Back in 2004, 50 Cent infamously crashed the Grammys stage after Evanescence inexplicably won the Best New Artist trophy over him. Although the Committee messed that one up, nominating The Massacre wasn’t exactly the make-good any of us needed.
Jay-Z – Kingdom Come (2008)
When Jay Z calls his Black Album-to-Kingdom Come transition the “worst retirement in history,” you have call a spade for it was. Jigga’s comeback was far from total wackness (it has 400% more Dr. Dre beats than Eminem’s Recovery and the Budweiser campaign is still something for all rappers to envy) but it was far from the witty genius rap heads were accustomed to. And it also didn’t deserve a Grammy nom.
Drake – Views (2017)
Forget sales. Read the review. Check out the aftermath.
Skee-Lo – I Wish (1996)
You probably didn’t even know there was a Skee-Lo I Wish album, did you? It’s not an uncommon practice for an artist to name their album after a popular single in hopes to entice the public into picking up the entire project. The daydreaming shorty did just that but he’s commonly known as one of the most renowned one-hit wonders the culture has ever seen. Don’t take it as a diss to his career, however. He’s still a very active tourer and collects checks from the foundation he laid.
Flo Rida – R.O.O.T.S. (2010)
It’s not lost on anyone that this sing-songy sales magnet is a favorite metaphor among rap heads for all things cheesy and pop. That said, R.O.O.T.S. is easily Flo Rida’s worst project. Song titles like “Gotta Get It (Dancer),” “Sugar” and “Be on You” are cringeworthy enough without the actual music. [Editor’s Note: I really like “Sugar” but that’s beside the point here.] If anything, “Right Round” obtained legend status for closing out The Hangover in glorious fashion. But, that’s what the Best Rap Performance category is for.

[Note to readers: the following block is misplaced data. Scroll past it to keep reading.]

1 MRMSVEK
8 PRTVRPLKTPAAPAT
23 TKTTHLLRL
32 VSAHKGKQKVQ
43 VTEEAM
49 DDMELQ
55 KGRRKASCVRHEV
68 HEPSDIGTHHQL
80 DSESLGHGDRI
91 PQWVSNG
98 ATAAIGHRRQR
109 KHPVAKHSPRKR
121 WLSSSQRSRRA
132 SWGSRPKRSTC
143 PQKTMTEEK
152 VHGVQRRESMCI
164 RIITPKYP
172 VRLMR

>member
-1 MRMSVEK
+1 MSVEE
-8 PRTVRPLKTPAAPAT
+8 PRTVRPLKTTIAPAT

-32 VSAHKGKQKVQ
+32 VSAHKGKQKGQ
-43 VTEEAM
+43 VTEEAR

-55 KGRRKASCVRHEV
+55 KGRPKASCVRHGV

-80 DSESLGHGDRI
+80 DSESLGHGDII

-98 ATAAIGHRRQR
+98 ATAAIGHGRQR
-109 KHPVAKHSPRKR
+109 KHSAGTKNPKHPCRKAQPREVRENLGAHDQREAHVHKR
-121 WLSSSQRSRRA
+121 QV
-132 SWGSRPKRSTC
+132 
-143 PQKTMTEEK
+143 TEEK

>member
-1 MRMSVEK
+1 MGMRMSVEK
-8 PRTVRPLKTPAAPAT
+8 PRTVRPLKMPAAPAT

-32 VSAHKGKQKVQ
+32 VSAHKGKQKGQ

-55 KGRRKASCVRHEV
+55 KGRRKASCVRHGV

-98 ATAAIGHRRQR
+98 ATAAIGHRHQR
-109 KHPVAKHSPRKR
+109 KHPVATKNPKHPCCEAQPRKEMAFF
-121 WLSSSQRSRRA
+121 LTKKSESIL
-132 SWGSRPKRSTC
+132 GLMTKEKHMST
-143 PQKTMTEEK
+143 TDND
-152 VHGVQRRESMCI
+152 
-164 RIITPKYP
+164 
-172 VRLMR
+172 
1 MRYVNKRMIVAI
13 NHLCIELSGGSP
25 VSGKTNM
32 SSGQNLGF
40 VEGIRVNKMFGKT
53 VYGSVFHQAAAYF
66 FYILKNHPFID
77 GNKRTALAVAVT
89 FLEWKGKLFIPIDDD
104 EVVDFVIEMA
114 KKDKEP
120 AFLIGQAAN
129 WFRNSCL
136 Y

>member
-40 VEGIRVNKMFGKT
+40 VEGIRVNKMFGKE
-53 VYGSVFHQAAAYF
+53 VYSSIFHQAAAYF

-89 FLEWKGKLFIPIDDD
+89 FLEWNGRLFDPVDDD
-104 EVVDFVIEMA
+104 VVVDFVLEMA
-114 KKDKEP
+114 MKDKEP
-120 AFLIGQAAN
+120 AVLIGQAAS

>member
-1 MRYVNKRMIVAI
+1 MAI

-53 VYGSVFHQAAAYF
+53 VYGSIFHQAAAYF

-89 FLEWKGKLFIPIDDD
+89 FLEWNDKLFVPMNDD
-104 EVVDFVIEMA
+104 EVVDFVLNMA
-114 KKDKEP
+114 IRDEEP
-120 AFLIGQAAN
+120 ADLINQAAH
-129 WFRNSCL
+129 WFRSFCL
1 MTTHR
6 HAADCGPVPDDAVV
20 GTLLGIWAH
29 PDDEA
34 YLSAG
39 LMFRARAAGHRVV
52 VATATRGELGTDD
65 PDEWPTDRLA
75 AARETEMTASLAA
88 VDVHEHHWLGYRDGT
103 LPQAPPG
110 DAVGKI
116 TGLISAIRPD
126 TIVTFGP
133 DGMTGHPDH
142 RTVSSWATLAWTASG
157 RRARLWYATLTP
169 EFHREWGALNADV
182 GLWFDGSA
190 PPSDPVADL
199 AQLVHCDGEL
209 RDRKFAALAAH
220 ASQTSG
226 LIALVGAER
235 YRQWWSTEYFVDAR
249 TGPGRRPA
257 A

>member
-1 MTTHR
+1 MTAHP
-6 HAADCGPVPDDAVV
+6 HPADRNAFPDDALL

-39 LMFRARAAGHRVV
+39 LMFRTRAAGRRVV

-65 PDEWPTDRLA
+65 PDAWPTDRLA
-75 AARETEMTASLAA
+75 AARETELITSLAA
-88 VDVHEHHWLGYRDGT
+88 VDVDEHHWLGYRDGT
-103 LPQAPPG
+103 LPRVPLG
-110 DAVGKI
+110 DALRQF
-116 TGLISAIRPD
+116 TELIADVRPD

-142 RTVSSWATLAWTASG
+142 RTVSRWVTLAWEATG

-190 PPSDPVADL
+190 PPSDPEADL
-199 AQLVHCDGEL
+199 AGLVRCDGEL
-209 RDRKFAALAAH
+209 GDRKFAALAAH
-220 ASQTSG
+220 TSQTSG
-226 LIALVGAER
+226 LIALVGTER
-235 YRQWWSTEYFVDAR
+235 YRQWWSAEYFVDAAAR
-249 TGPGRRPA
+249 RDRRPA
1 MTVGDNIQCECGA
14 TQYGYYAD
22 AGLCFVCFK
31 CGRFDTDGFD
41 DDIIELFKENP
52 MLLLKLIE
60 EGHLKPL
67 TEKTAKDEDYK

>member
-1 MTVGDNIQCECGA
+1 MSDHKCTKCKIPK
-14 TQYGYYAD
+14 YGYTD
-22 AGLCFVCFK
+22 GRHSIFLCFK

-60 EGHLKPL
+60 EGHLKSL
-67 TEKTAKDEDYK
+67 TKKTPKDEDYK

LL Cool J – The DEFinition (2005)
“They call me Big Elly…” You’ll definitely find a ton of conflicting opinions when it comes to LL and Timbaland’s unforgettable “Headsprung” duet, but take that away from The DEFinition and what are you left with? Anybody? Name me one other song. Anybody out there? Didn’t think so. The self-proclaimed G.O.A.T. DEFinitely doesn’t get the credit he deserves for having a solid album discog (Mr. Smith, 10, Bigger and Deffer just to name a few) but The DEFinition is easily one of his worst.
Jay Z – Magna Carta Holy Grail (2014)
At this point, it’s obvious Jay Z’s name is Grammy nom gold, no matter the season, weather or talking head in the White House. (Blueprint 3 nearly made this list too.) It’s not an uncommon opinion to hear Magna Carta Holy Grail being hailed as Hov’s worst album but it does have the distinction for setting off the streaming game, thanks to his partnership with Samsung at the time. #NewRules.
Nelly – Suit (2005)
Ok, so the Tim McGraw-collaboration “Over and Over” jumped the shark and became a smash hit, but what about the rest of the album? Released in 2004 at the same time as his adjacent album Sweat, Suit was created to showcase the sophisticated bachelor in contrast to the other project, which was the platform for the guy who created the greatest Hip Hop music video of all-time with nothing more than a pool party and a credit card (print that!). Instead of greatness, we found our country grammarian rapping about women’s feet and the finer side of materialism. He eventually released Sweatsuit, which was the best of both albums and an overall better idea.
Mystikal – Tarantula (2003)
MC Mystikal’s last album before his career was derailed from a rape charge and subsequent prison sentence (actually his last album — period) was far from the sendoff his legacy deserved. It kicked off with a phenomenal record: the Neptunes-produced “Bouncin’ Back (Bumpin’ Me Against the Wall)” and crashed off a cliff immediately after. Now that the Cash Money shackles have been removed, the redemption time is now.
*This actually won. What thee fuck?